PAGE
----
3 Facts About At-Will Employment and Wrongful Termination

3 Facts About At-Will Employment and Wrongful Termination

“At-will employment” means an employer can terminate a worker at any time and for any reason. All 50 states recognize at-will employment, and this can be scary for employees who fear that their employers hold total power over them. While the definition states an employer can fire you for any reason, there are illegal grounds for termination, known as wrongful termination. If you’re ready to learn more and take back your power as an employee, check out these facts about at-will employment and wrongful termination.

Can My Employer Fire Me for Any Reason?

As mentioned, the definition of at-will employment states your employer can fire you for any reason, and many people believe the definition ends there. However, this isn’t the case. The definition of at-will employment also stipulates that the termination has to be on fair and legal grounds and cannot violate the terms of your employment. If you believe your employer terminated you on illegal grounds, then it would fall under wrongful termination.

Your employer cannot fire you for whatever reason they want, and they cannot dangle your employment and income like bait to manipulate you. Not only would it be disadvantageous for them to do so from a business standpoint, but it’s also illegal. While they may not be forthright about their reason for firing you, it’s generally easy to tell when an employer is firing you for the wrong reasons—trust your instincts.

What Constitutes Wrongful Termination?

We know that wrongful termination is the act of an employer firing an employee for illegal reasons, but what are those illegal reasons?

An employer cannot terminate you in retaliation for engaging in a protected act on the grounds of a protected characteristic or in a way that breaches your employment contract. Protected acts include reporting harassment, whistleblowing, and requesting accommodations or time off. Protected characteristics are traits protected under federal employment law, such as race, ethnicity, color, gender identity, sexual orientation, age, religion, or disability. Let’s take a look at some examples.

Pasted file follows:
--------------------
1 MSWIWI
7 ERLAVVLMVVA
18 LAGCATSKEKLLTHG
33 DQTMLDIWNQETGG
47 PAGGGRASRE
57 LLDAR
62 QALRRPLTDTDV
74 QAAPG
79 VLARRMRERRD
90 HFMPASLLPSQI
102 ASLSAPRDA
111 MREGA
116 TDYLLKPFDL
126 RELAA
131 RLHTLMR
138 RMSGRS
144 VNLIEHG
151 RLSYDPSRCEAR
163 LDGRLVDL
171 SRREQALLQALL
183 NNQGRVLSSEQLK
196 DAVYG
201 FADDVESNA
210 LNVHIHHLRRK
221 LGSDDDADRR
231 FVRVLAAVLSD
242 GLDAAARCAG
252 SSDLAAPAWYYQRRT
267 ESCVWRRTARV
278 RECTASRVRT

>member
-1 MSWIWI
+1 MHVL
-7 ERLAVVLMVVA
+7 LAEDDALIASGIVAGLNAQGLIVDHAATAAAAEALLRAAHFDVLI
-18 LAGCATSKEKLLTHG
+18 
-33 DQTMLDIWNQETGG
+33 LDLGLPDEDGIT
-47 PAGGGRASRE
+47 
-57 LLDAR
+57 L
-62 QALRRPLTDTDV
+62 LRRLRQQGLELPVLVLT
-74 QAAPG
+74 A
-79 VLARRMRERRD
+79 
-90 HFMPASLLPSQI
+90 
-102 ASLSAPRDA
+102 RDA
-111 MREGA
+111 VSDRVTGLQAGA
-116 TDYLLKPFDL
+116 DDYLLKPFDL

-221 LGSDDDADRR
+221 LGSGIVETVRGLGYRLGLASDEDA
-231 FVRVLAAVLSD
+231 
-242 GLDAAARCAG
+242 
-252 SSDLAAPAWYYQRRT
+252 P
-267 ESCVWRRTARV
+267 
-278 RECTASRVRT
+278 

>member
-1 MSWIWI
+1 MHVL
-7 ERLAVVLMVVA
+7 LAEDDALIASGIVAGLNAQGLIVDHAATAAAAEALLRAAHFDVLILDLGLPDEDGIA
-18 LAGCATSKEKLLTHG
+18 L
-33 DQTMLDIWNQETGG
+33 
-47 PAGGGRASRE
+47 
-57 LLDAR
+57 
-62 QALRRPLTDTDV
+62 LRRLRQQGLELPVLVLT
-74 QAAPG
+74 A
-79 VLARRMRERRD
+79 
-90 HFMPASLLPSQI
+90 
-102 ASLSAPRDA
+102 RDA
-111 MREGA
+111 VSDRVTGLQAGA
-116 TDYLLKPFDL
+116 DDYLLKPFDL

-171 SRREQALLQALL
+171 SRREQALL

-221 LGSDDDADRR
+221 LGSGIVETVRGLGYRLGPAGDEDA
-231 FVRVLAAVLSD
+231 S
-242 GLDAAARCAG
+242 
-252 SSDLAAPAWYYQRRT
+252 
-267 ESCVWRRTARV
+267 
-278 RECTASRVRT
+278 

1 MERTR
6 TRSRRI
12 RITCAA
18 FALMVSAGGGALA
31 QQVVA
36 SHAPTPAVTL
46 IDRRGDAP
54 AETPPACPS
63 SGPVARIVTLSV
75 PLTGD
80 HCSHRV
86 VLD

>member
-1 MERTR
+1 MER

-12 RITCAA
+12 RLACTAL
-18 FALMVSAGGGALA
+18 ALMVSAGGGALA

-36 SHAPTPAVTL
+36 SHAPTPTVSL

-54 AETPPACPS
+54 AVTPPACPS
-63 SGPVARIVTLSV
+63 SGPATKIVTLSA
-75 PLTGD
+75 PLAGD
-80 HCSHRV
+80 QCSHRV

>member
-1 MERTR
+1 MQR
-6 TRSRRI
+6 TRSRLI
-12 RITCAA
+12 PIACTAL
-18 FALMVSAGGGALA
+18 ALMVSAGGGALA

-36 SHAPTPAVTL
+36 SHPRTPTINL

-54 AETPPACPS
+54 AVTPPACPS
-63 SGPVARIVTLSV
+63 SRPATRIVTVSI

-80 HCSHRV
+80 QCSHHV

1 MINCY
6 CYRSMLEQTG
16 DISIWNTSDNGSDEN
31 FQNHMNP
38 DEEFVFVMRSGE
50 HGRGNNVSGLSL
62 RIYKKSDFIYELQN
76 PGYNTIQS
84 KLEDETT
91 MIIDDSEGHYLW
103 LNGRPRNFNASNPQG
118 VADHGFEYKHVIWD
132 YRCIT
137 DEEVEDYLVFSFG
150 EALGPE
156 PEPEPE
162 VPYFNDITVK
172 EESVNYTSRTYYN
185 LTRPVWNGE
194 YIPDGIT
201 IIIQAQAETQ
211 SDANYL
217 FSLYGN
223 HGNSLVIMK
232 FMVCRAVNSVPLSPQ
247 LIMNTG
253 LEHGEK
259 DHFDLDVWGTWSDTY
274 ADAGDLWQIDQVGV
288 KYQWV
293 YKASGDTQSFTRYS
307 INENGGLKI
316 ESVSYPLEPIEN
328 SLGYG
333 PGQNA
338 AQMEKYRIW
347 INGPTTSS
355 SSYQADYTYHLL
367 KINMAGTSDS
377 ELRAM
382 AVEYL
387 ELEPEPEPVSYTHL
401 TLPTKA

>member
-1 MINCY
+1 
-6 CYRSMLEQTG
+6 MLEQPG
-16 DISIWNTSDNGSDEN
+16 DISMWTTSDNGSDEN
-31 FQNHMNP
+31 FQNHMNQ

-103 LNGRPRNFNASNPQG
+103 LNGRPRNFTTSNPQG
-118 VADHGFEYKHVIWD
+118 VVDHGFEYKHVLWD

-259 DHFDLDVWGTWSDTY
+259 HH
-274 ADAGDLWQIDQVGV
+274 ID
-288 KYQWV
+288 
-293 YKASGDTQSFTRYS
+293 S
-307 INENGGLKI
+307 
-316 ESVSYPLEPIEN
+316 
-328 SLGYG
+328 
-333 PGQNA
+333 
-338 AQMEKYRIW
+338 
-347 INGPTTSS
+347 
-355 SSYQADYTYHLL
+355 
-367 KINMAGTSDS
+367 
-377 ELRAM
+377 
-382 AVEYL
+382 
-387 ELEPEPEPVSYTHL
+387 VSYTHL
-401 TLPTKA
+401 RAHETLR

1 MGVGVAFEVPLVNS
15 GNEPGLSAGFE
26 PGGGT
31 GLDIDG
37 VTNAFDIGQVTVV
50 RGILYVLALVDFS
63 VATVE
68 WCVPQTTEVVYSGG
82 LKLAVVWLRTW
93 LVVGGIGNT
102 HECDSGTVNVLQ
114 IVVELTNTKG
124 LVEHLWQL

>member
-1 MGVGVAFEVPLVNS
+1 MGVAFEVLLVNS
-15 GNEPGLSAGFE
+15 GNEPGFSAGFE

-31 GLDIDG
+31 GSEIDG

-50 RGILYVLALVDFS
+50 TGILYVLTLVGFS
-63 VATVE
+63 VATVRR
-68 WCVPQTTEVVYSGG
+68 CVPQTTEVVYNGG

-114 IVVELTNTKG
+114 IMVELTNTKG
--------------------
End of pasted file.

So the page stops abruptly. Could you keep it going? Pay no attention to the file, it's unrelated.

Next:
Say an employer fires you after reporting them for sexual harassment. This is termination on the grounds of retaliation and constitutes wrongful termination. As another example, let’s say your employer fires you after finding out you practice Judaism. That constitutes termination on the grounds of discrimination, which is also illegal.

Keep in mind that an employer can’t fire you in a way that violates your contract. If your employer fired you after a verbal warning, but your contract states you get a verbal and written warning before termination, this is also wrongful termination.

Can I Sue My Employer for Wrongful Termination?

Your employer may not have to give you an explicit reason for firing you, but that doesn’t mean you can’t sue them for suspected wrongful termination. In order to prove wrongful termination, you need to prove intent and a connection between job-related activities and the termination of your employment. You have to be diligent about recording and documenting conversations, gathering witnesses, and garnering evidence, which can be a difficult thing to do alone.

Now that you know the facts of at-will employment and wrongful termination, let the unlawful termination lawyers at Tamara N Holder help you win your case. With years of experience handling delicate employment cases, we’ll treat your case with the respect, dedication, and confidentiality it deserves.

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